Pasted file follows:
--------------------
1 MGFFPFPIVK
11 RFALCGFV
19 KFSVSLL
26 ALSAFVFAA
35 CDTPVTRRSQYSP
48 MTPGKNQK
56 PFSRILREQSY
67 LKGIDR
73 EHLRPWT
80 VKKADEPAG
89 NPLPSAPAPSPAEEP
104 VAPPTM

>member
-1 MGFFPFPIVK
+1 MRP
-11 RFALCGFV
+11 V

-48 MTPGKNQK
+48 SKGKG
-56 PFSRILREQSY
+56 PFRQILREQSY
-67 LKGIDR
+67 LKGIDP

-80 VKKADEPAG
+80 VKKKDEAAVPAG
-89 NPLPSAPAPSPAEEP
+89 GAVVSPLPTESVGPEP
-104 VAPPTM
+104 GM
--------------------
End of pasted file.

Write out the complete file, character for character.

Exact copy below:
1 MGFFPFPIVK
11 RFALCGFV
19 KFSVSLL
26 ALSAFVFAA
35 CDTPVTRRSQYSP
48 MTPGKNQK
56 PFSRILREQSY
67 LKGIDR
73 EHLRPWT
80 VKKADEPAG
89 NPLPSAPAPSPAEEP
104 VAPPTM

>member
-1 MGFFPFPIVK
+1 MRP
-11 RFALCGFV
+11 V

-48 MTPGKNQK
+48 SKGKG
-56 PFSRILREQSY
+56 PFRQILREQSY
-67 LKGIDR
+67 LKGIDP

-80 VKKADEPAG
+80 VKKKDEAAVPAG
-89 NPLPSAPAPSPAEEP
+89 GAVVSPLPTESVGPEP
-104 VAPPTM
+104 GM